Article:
LandAid’s first ever SleepOut for LandAid House sponsored by Hammerson and Knight Frank has raised over a fantastic £150,000, every penny of which will go to City YMCA London to rebuild their former Errol Street hostel near Old Street, Islington.
The event saw 187 property professionals from 63 companies including British Land, Grosvenor and SEGRO spending a night sleeping out in Old Spitalfields Market. Click here to see the photos.
Participants were joined on the evening by young people who have been helped by City YMCA London. They shared their experiences of being homeless in London, and also gave some hope as they told the audience how well they were now doing.
Thanks to generous sponsors, every penny raised last night is going to LandAid’s capital appeal to raise £1.5m for the rebuilding of the City YMCA London hostel in Islington. The new accommodation which opens in summer 2019 will provide 146 young people with a safe, secure and affordable place to live, and will enable City YMCA London to continue their outstanding work for generations to come.
LandAid chief executive Paul Morrish gave a speech emphasising the importance of raising awareness for youth homelessness and how the money raised will help better the lives of those in need.
A prize was awarded for the most successful fundraiser, which went to Ben Barbanel, OakNorth Bank, who raised an amazing £10,807. Fourteen event patrons - senior industry leaders who set themselves a higher fundraising target - included Mark Bourgeois, Hammerson PLC, Alistair Elliot, Knight Frank and Craig McWilliam, Grosvenor, raised over £65,000. Altogether, the fundraising from this event will be enough to fund six bedrooms in shared flats in the new building.
LandAid would like to say a big thank you to all of the events sponsors, including headline sponsors Hammerson and Knight Frank and ‘survival kits’ sponsors CBRE. The event also received donations of soup from the Pret Foundation Trust and cardboard boxes from Premier Moves. Old Spitalfields Market very kindly lent the venue for the evening.
Channell, a resident at City YMCA London said on the night: “I became homeless because of family problems. So many people become homeless and it is not always straightforward, we often assume that homeless people we see are using drugs or something, but so often there is so much more to it. An event like this shines a light on what homeless people go through every day, it helps to bring awareness and for you to understand what it would be like not to have a home.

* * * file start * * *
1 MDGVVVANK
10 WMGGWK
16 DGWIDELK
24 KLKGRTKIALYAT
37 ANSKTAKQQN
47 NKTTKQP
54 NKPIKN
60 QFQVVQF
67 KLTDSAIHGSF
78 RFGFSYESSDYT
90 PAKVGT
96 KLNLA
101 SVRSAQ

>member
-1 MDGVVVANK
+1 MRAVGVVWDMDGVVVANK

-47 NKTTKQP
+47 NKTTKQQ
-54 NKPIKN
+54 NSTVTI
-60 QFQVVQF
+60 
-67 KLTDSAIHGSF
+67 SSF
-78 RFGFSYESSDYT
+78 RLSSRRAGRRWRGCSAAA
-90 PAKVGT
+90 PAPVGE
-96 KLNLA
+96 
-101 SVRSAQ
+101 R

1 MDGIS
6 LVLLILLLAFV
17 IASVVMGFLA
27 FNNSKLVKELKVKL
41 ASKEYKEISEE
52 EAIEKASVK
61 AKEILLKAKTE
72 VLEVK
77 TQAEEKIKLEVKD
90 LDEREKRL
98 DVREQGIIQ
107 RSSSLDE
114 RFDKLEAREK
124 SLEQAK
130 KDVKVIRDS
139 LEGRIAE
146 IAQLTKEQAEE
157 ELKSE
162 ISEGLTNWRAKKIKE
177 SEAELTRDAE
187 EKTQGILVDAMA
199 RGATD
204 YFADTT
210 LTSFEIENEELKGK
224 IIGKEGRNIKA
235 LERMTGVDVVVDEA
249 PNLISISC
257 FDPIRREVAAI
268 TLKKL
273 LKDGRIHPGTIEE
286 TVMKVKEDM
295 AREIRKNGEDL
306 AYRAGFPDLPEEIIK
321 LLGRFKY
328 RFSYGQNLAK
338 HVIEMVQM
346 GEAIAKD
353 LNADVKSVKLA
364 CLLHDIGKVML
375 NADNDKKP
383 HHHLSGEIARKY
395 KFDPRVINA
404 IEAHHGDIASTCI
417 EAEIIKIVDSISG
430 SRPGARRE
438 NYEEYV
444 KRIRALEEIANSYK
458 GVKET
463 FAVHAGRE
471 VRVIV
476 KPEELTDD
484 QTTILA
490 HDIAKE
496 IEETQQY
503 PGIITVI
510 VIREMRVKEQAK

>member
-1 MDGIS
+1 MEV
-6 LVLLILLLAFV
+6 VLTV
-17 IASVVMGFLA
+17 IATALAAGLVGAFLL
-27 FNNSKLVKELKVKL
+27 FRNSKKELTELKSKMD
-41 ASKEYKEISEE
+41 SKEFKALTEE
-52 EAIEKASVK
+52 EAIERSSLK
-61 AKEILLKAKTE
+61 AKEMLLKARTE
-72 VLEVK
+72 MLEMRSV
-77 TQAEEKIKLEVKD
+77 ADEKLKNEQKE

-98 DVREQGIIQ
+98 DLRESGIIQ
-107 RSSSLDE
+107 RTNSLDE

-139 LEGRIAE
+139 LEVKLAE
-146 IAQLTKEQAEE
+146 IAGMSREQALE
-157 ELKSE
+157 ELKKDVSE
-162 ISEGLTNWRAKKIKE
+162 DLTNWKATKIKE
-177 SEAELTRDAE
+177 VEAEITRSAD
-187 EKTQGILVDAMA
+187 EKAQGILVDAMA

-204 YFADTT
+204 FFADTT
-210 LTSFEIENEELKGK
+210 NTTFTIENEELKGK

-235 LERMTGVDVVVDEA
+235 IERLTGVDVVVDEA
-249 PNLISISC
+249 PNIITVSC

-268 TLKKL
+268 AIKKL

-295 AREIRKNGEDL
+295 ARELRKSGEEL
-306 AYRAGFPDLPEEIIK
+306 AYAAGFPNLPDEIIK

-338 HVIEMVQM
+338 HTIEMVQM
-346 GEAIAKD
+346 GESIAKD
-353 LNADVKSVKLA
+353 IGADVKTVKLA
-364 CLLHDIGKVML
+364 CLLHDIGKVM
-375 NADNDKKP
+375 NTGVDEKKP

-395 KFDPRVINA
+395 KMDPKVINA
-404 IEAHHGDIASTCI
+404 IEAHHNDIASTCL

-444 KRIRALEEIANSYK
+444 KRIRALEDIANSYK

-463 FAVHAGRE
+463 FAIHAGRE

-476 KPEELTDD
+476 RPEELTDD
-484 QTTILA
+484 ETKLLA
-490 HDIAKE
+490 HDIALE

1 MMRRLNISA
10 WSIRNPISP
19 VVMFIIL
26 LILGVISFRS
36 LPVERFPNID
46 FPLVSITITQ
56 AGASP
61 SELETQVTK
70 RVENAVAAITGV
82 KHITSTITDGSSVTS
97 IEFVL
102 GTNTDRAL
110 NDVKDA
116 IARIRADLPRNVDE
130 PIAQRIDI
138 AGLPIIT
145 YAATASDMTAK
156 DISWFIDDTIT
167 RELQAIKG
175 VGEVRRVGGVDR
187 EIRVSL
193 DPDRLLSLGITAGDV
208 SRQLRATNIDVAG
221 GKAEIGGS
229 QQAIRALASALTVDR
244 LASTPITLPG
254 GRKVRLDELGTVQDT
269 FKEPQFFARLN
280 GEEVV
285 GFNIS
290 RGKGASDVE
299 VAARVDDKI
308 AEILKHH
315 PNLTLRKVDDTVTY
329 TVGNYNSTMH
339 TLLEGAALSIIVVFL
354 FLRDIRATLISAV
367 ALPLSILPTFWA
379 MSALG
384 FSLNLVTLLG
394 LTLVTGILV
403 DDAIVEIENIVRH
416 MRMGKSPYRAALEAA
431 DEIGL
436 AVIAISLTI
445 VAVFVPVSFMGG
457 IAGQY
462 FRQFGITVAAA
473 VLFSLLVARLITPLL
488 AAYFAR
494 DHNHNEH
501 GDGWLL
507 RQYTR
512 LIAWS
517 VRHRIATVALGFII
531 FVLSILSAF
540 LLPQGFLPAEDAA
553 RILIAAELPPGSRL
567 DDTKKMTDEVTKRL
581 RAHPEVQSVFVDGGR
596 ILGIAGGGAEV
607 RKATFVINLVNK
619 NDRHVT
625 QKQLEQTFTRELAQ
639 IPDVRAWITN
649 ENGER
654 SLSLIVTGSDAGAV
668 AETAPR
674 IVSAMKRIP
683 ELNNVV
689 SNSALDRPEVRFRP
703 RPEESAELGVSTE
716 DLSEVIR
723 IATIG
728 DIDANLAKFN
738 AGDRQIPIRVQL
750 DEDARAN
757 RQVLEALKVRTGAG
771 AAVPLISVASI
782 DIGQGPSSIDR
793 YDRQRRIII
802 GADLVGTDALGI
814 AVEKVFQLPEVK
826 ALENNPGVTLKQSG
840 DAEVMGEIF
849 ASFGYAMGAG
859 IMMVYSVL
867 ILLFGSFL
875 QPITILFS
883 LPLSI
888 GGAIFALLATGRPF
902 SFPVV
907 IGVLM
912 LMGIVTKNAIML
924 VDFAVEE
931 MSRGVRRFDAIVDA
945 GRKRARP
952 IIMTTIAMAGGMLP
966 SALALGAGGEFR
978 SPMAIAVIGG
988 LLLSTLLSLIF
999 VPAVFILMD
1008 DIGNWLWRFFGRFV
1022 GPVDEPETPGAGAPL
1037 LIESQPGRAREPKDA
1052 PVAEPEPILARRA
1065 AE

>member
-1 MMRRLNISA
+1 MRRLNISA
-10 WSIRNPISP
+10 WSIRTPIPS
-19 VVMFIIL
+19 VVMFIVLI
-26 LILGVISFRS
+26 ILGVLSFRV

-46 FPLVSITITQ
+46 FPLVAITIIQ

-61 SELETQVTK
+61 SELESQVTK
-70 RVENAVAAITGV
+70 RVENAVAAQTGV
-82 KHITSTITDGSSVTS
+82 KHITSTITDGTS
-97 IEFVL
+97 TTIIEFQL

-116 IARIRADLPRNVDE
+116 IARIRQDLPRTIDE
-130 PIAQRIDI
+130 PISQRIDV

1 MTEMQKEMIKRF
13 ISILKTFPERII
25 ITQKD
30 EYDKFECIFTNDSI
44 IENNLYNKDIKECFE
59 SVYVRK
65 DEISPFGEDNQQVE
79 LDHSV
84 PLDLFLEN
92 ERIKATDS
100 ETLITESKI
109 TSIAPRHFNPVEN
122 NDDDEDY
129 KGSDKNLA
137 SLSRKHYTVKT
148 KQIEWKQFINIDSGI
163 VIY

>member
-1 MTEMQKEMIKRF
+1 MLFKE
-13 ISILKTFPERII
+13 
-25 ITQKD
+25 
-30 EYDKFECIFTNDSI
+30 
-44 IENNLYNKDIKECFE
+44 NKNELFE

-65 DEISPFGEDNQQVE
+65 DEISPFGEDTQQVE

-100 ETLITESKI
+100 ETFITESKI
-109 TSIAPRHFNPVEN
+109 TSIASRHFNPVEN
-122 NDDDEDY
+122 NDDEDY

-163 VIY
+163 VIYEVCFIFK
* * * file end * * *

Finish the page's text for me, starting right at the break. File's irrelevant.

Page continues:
It is thanks to organisations like City YMCA London, that young people are able to develop, grow and flourish in an environment that tends to their needs. It allows them to build a sturdy future.”
Paul Morrish, LandAid Chief Executive, says: “A big thank you to every single person who took part last night. An incredible amount has been raised for City YMCA’s LandAid House – enough to fund six bedrooms in shared flats in the new building. We are so proud to see so many of you take on this challenge for young Londoners and what you did last night will make a difference to the lives of young people for generations to come.
Getting up this morning and heading straight from Spitalfields Market to my office was a sobering experience, as I’m sure it was for everyone who took part. But for too many young people, they don’t have an option. Sleeping out isn’t an evening’s entertainment or fundraising – it is their reality. So thank you to everyone who last night gave hundreds of young people the option of a safe, secure and affordable home for the future.”
Gillian Bowen, City YMCA London Chief Executive says: “City YMCA London have been overwhelmed by the sheer volume of support from participants, to help us raise awareness of youth homelessness.
Last night, we had people travelling from all quarters of London and beyond to join us, demonstrating their commitment to helping City YMCA London’s new housing development for homeless young people.
As we strive to support vulnerable young people to build a future, the funds raised at SleepOut will directly assist their ability to live, learn and negotiate their transition to independence – from the safety of their new home.”